Im Focus: A “cosmic snake” reveals the structure of remote galaxies

The formation of stars in distant galaxies is still largely unexplored. For the first time, astron-omers at the University of Geneva have now been able to closely observe a star system six billion light-years away. In doing so, they are confirming earlier simulations made by the University of Zurich. One special effect is made possible by the multiple reflections of images that run through the cosmos like a snake.

Today, astronomers have a pretty accurate idea of how stars were formed in the recent cosmic past. But do these laws also apply to older galaxies? For around a...

Im Focus: Visual intelligence is not the same as IQ

Just because someone is smart and well-motivated doesn't mean he or she can learn the visual skills needed to excel at tasks like matching fingerprints, interpreting medical X-rays, keeping track of aircraft on radar displays or forensic face matching.

That is the implication of a new study which shows for the first time that there is a broad range of differences in people's visual ability and that these...

Im Focus: Novel Nano-CT device creates high-resolution 3D-X-rays of tiny velvet worm legs

Computer Tomography (CT) is a standard procedure in hospitals, but so far, the technology has not been suitable for imaging extremely small objects. In PNAS, a team from the Technical University of Munich (TUM) describes a Nano-CT device that creates three-dimensional x-ray images at resolutions up to 100 nanometers. The first test application: Together with colleagues from the University of Kassel and Helmholtz-Zentrum Geesthacht the researchers analyzed the locomotory system of a velvet worm.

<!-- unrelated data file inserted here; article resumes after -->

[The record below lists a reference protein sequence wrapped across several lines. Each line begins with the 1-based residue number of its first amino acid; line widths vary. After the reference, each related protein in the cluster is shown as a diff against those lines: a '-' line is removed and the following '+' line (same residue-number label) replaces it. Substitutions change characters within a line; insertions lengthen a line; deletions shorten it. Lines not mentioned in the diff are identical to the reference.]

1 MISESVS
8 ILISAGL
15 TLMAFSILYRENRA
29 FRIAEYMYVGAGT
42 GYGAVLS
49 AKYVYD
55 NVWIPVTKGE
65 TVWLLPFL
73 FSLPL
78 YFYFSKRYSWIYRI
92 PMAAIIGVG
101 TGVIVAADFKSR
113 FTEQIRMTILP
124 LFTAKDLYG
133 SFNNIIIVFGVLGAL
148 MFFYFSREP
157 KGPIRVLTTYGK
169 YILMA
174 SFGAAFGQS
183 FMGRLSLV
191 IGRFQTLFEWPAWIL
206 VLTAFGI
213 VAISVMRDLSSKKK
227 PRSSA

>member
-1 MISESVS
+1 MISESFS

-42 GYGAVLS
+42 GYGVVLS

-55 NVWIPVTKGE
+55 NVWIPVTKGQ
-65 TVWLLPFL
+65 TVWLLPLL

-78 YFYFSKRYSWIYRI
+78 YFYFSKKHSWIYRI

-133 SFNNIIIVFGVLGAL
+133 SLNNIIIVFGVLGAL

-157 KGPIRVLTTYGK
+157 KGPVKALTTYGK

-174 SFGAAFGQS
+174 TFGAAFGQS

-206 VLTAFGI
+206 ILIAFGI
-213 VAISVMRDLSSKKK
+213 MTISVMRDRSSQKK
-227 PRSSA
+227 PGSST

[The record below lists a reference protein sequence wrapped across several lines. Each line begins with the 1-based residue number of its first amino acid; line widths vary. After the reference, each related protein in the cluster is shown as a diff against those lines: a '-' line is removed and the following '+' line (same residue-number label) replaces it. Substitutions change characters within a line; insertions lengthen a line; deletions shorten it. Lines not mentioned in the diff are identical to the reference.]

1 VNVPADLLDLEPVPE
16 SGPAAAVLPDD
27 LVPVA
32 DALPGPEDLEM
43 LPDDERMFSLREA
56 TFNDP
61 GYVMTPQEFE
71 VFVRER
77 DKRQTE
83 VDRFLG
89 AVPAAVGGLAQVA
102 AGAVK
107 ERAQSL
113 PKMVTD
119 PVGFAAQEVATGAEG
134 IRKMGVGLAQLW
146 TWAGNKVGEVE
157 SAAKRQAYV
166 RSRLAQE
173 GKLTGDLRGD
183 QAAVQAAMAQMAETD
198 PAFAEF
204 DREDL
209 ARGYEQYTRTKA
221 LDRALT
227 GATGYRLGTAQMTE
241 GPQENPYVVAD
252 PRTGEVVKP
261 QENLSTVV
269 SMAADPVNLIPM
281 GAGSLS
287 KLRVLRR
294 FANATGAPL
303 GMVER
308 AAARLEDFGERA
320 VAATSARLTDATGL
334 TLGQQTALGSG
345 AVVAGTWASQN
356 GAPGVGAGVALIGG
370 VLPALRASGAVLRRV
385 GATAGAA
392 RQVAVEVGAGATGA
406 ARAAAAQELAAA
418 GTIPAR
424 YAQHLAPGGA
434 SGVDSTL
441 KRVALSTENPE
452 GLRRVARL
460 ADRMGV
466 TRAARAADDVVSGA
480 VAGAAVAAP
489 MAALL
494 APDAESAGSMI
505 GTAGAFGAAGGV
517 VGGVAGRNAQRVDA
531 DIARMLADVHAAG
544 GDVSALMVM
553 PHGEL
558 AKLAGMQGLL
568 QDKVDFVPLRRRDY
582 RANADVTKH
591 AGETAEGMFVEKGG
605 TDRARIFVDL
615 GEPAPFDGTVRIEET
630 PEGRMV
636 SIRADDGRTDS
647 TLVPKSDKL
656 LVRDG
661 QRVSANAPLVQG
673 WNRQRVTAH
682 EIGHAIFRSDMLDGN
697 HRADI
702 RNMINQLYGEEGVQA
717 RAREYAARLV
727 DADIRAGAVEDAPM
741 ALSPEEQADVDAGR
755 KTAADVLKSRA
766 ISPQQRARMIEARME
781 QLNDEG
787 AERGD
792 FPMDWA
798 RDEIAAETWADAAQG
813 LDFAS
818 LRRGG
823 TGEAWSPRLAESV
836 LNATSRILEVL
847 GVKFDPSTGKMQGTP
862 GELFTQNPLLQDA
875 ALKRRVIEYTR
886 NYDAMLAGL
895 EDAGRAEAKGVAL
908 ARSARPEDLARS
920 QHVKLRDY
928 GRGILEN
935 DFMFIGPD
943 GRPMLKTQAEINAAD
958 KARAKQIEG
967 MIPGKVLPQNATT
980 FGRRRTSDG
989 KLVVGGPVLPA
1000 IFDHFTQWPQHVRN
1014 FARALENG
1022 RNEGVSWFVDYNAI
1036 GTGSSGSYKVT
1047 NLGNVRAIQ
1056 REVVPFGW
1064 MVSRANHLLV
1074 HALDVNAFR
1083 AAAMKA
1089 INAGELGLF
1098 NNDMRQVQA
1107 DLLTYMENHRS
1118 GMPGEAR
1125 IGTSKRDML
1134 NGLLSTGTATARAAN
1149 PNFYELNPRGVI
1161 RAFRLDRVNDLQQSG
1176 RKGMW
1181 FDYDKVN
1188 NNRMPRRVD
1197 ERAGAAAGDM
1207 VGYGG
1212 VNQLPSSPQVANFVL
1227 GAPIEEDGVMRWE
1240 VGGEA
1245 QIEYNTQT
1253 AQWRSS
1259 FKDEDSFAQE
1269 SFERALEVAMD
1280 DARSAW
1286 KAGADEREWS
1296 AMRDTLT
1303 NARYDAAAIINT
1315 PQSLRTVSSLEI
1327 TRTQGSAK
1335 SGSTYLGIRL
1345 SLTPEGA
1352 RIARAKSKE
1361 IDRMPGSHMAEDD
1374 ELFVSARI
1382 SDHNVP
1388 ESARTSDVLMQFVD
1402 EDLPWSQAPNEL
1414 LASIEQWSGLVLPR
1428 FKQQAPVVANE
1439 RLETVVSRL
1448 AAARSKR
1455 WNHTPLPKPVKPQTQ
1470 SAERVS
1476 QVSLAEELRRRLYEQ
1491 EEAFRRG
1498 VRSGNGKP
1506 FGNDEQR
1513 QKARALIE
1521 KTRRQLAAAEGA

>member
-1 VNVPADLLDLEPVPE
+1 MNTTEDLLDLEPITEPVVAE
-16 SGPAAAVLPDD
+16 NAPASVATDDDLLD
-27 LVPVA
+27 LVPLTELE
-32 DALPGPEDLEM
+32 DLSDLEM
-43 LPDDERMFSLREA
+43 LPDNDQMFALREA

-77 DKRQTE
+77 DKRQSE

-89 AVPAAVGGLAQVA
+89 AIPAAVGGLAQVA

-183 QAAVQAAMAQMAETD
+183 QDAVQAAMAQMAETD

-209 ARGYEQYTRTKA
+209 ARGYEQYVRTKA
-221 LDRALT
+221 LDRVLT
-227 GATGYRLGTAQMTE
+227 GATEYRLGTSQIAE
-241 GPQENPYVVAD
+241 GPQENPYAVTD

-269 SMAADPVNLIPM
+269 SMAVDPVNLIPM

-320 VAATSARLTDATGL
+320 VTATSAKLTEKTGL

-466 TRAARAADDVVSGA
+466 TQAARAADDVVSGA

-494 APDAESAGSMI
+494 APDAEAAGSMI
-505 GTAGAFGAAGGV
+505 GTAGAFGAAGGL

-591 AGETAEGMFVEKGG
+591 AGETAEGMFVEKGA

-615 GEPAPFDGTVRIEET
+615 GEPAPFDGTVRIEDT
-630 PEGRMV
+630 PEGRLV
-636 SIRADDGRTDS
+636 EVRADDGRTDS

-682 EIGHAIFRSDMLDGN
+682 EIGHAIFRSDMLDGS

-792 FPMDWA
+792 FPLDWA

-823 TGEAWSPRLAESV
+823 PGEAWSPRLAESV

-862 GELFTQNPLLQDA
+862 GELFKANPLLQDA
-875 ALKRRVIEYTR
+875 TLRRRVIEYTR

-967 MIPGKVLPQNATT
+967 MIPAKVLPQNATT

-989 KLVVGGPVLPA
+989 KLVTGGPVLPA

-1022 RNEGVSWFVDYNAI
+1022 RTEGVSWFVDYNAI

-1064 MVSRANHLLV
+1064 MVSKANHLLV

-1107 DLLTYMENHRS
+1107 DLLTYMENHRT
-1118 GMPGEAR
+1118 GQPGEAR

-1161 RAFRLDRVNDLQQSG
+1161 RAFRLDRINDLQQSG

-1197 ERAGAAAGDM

During a CT analysis, the object under investigation is x-rayed and a detector measures the respective amount of radiation absorbed from various angles....

Im Focus: Researchers Develop Data Bus for Quantum Computer

The quantum world is fragile; error correction codes are needed to protect the information stored in a quantum object from the deteriorating effects of noise. Quantum physicists in Innsbruck have developed a protocol to pass quantum information between differently encoded building blocks of a future quantum computer, such as processors and memories. Scientists may use this protocol in the future to build a data bus for quantum computers. The researchers have published their work in the journal Nature Communications.

Future quantum computers will be able to solve problems where conventional computers fail today. We are still far away from any large-scale implementation,...

Im Focus: Wrinkles give heat a jolt in pillared graphene

Rice University researchers test 3-D carbon nanostructures' thermal transport abilities

Pillared graphene would transfer heat better if the theoretical material had a few asymmetric junctions that caused wrinkles, according to Rice University...

All Focus news of the innovation-report >>>

Anzeige

Anzeige

Event News

Ecology Across Borders: International conference brings together 1,500 ecologists

15.11.2017 | Event News

Road into laboratory: Users discuss biaxial fatigue-testing for car and truck wheel

15.11.2017 | Event News

#Berlin5GWeek: The right network for Industry 4.0

30.10.2017 | Event News

 
Latest News

Antarctic landscape insights keep ice loss forecasts on the radar

20.11.2017 | Earth Sciences

Filling the gap: High-latitude volcanic eruptions also have global impact

20.11.2017 | Earth Sciences

Water world

20.11.2017 | Life Sciences

VideoLinks
B2B-VideoLinks
More VideoLinks >>>